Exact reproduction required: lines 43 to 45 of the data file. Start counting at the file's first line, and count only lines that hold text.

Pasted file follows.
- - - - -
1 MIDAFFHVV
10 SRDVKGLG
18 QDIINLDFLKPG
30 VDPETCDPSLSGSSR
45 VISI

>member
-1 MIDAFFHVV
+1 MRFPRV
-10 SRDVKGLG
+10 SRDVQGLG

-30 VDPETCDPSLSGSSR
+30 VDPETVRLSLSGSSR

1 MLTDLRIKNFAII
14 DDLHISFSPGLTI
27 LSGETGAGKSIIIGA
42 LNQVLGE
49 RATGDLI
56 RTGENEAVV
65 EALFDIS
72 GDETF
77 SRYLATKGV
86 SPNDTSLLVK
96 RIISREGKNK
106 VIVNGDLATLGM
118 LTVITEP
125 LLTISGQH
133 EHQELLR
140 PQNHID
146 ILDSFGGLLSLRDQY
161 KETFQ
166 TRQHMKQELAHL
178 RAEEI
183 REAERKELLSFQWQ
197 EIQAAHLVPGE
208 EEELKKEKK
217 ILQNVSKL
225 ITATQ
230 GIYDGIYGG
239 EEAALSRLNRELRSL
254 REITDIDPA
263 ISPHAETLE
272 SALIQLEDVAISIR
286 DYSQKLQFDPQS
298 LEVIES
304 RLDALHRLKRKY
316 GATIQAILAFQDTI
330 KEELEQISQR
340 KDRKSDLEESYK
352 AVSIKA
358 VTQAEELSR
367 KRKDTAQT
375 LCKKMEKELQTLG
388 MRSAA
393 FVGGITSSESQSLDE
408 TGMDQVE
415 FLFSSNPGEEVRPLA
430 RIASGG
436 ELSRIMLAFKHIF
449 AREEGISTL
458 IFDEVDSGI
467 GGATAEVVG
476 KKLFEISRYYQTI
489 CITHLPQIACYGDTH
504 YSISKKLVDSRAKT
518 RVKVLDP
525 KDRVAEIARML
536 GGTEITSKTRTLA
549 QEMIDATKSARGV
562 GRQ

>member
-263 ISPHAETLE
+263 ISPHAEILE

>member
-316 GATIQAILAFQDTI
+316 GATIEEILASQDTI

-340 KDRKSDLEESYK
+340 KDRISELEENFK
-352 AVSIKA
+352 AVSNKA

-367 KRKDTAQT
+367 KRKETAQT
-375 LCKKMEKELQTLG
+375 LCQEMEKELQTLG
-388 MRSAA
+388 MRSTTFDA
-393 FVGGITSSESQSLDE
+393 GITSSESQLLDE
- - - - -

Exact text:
286 DYSQKLQFDPQS
298 LEVIES
304 RLDALHRLKRKY